With only a couple of cold spells here on the nursery so far this winter we have just got around to putting our deciduous Agapanthus (planted out in the border) to bed for the winter.
There are 2 types of Agapanthus, deciduous (lose their leaves and die down for the winter) and evergreen (keep their foliage all year round).
The evergreen types require more winter protection than the deciduous varieties. Ideally they want to be moved inside a green house/conservatory or summer house to keep the worst of the cold off them, or at least moved to a more sheltered area of the garden if they are in pots. Maybe against the house.
If they are planted in the ground, and so can not be moved to help them through the winter, you can create a wind break around them to create a little micro climate. This should protect them from the worst of the elements, you can also add straw to the top of them when the temperatures really drop. However, you have to remember to remove this once the warmer weather comes or else it may rot the foliage.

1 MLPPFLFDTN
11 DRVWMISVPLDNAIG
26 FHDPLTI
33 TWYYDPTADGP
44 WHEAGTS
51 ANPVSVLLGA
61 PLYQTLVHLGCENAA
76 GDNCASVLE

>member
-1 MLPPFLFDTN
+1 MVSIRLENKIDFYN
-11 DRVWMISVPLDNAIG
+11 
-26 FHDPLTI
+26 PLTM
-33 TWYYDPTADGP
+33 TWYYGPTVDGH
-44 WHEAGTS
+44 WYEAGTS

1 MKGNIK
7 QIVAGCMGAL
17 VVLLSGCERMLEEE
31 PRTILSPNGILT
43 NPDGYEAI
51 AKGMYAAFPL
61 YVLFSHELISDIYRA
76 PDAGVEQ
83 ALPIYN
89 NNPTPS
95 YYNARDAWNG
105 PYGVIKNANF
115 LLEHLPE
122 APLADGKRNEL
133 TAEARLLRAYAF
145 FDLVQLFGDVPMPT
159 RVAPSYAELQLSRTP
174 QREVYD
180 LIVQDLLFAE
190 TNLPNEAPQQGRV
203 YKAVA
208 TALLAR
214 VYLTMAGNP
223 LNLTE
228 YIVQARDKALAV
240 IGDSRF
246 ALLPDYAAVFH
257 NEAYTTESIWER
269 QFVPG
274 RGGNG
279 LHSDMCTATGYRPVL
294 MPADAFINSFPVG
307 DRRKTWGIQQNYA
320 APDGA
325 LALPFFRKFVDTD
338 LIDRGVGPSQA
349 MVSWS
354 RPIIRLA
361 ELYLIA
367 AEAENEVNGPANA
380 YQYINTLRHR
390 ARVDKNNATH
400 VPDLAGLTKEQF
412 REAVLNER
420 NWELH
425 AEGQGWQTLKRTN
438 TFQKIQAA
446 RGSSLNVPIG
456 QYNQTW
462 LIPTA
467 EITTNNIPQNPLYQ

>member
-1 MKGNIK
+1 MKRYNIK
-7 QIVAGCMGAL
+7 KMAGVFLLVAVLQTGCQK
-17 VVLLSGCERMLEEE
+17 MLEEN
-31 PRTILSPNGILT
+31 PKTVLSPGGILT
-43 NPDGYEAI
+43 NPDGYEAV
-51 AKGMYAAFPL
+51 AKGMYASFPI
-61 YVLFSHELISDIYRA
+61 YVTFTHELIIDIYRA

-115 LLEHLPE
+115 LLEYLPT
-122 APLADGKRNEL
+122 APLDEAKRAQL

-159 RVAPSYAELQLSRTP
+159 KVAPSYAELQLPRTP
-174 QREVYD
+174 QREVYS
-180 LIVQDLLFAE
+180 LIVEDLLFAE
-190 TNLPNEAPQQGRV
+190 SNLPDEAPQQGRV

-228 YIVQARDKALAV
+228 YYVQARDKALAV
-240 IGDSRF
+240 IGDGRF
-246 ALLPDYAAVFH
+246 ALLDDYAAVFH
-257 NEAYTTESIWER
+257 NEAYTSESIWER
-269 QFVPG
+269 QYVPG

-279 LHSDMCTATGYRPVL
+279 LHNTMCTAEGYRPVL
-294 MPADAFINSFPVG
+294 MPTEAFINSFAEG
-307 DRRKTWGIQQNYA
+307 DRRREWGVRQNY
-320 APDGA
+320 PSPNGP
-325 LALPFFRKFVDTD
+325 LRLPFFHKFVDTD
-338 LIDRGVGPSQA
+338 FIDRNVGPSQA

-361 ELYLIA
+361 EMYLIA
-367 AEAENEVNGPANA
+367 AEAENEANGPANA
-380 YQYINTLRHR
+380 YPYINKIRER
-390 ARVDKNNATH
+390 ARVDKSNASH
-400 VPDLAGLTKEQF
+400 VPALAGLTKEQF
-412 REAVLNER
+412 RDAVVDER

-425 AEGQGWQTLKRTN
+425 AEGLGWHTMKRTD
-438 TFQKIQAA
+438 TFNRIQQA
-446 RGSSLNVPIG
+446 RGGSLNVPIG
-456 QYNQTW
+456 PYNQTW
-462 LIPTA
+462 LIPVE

Watch our Youtube video to see how this is done: http://www.youtube.com/watch?v=cPgfayLfBy4
Deciduous types are much more easy going. Cut them back removing all the foliage, and then a mulch with straw will help to protect the crowns. To keep the straw in place we have used a weed suppressant material ( this is a permeable & breathable membrane, it cuts out the light but this is not a problem as the straw is already doing that) to prevent the straw from blowing away and in our case here on the nursery to stop the foxes playing in it. Or you could use green garden netting to keep the straw in place.
This can all be removed in the spring as the weather and the ground begins to warm up again.